A company in Wisconsin is offering to implant microchips in their employees.
That is just downright creepy. Not only is it an invasion of your privacy, but it’s gotta be a sign of the end times, right???
Oh yeah, I wrote about something like this in a story called Static. It’s in my second collection of short stories: Twisted Tales vol 2. To celebrate this creepiness, I think I’ll post that story here in a few parts. Enjoy!
Mildred cowered in the corner of her cell, a hand-dug room about five feet deep, three feet wide and 5 feet high that had been created after the owner of the home had knocked out a hole in the cement block basement wall exposing the compacted earth beyond. A heavy, wrought-iron grate that had been bolted to the cement wall served as a door kept her from escaping. She had long since screamed herself out; no longer possessing the strength to yell at her captor as he worked in the room just beyond her cell.
Mildred had been walking home from the convenience store in the small town of Ripley. She had done it every night for as many years as she could remember. She had taken the same path down the lonely road, not a half mile to her home just on the outskirts of town. That had been twenty-five…maybe twenty-six nights ago; she could no longer keep track of the time.
A dark van had driven by her, going the same way she was going and had turned around about two blocks ahead of her. The driver had done a U-turn and came back her way. As she hadn’t recognized the van, and since she knew most everyone and what they drove in town, she assumed it was someone that was lost; not uncommon, as Ripley was just off the main highway that led to Clayton, the much larger city to the north. The driver, as he approached, looked to be in his late-twenties to early-thirties, clean shaven and harmless. Mildred soon found out that perceptions were deceiving.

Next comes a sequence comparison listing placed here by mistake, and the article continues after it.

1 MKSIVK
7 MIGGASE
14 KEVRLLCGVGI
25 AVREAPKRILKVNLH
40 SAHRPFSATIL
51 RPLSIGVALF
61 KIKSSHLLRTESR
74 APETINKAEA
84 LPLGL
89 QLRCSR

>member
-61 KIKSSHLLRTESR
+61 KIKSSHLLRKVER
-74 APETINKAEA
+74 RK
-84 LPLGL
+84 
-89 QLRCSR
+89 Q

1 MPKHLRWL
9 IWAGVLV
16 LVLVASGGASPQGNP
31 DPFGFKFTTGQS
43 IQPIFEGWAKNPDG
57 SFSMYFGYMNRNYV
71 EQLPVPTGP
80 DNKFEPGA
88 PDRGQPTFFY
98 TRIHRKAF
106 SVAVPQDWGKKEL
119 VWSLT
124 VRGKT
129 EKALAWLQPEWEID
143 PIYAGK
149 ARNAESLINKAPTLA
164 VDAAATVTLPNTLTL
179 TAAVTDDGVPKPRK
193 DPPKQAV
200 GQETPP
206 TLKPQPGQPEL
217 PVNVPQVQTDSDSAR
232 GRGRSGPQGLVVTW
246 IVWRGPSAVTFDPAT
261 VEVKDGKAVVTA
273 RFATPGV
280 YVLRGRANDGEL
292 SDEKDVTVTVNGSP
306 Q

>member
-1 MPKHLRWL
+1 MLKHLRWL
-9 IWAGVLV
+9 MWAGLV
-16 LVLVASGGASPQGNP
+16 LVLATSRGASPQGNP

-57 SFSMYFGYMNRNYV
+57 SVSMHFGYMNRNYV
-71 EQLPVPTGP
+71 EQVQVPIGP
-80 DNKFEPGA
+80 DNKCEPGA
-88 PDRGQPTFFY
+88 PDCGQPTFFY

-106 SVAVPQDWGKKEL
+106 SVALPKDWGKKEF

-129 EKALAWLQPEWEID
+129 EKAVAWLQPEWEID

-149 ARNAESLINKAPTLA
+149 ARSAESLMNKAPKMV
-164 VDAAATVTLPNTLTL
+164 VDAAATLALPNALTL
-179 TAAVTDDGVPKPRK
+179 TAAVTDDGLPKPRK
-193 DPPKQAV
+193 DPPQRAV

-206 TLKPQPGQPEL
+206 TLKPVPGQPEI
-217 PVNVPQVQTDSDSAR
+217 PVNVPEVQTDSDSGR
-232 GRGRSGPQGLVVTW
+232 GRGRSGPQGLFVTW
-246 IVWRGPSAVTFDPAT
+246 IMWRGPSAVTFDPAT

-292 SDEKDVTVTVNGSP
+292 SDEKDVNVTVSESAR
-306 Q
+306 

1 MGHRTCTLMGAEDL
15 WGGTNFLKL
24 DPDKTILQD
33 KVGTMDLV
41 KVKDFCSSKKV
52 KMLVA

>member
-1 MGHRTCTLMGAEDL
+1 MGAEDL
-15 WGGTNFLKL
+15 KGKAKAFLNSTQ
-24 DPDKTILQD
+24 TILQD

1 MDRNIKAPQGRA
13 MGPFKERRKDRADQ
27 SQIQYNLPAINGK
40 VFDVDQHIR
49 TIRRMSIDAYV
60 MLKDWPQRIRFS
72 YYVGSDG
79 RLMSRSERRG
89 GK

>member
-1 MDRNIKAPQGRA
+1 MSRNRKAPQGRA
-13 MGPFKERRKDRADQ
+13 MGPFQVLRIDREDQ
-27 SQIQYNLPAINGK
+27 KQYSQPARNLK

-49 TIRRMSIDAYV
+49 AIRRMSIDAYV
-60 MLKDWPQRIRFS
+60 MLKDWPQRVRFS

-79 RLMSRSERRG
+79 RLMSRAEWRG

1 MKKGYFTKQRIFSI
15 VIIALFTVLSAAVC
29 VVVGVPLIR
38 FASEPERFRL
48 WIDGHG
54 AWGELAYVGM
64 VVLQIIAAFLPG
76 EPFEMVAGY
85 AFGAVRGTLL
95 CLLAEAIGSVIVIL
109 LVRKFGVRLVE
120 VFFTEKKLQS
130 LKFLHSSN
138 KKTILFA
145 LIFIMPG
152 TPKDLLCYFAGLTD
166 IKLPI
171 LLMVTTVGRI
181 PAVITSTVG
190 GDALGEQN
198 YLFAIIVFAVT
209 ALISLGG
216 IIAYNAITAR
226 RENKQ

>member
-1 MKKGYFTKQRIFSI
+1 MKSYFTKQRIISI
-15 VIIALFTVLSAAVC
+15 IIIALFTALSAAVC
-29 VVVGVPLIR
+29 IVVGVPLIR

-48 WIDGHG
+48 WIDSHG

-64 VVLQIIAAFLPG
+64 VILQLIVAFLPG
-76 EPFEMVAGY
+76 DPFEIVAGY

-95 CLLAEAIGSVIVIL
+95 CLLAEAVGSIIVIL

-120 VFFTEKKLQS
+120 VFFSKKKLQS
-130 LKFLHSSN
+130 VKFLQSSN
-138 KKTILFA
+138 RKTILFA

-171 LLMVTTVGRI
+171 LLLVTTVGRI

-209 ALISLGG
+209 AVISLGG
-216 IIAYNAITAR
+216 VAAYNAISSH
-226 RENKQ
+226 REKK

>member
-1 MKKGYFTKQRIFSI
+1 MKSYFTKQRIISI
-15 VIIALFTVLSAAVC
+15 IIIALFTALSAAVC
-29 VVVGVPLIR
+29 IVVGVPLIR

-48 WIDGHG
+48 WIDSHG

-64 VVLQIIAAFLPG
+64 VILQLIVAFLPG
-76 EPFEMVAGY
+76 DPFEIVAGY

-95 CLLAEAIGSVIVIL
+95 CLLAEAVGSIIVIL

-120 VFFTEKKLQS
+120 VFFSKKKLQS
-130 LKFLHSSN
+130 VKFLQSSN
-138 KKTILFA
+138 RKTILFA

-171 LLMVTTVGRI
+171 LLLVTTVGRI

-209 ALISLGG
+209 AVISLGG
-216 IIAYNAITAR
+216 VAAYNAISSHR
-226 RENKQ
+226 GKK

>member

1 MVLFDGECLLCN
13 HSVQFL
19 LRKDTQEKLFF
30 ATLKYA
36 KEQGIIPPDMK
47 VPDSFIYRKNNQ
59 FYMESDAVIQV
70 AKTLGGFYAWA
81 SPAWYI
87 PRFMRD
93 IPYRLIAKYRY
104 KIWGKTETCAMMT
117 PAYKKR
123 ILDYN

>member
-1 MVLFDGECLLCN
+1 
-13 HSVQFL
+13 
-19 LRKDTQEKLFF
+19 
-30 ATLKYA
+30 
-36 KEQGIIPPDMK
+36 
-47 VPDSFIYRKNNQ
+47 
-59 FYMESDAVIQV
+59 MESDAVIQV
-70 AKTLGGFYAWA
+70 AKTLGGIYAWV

Holding a map in one hand, which should have registered as strange in a world full of technology, the driver swerved over slowly and leaned out the window as if to ask her a question. When Mildred approached the van, the driver quickly raised his other hand, which held a taser gun. He shot Mildred with the gun, and as her body twitched on the ground, the voltage from the gun leaving her unable to control her movements, he got out of the van, looked around to see if he was being watched, and then dragged her body to the back of the van. Although he wasn’t a big man, maybe 5’8”, 170lb, he easily lifted Mildred into the back of the van and quickly applied a large piece of duct tape over her mouth. A few wraps of the tape around her wrists and ankles would keep her from moving around too much. He then used a nylon rope to bind her to a cargo hook in the back of the van; this he had done while humming a happy little tune.
The rest of the basement was a sharp contrast when compared to the cramped cell that Mildred occupied. Looking as if it were a room out of a NASA space station, the white walls were covered from floor to ceiling with switches and buttons; lights and dials. Monitors were everywhere. Mildred had seen enough computers, even in her small home town, to understand that what her captor had in that basement far exceeded anything you could buy at your local big box electronics store. This guy appeared to be able to control spaceships and satellites from his basement without any problem at all. And the way he moved from monitor to control panel with crisp, concise movements, denoted an individual that knew how to use the equipment at his disposal.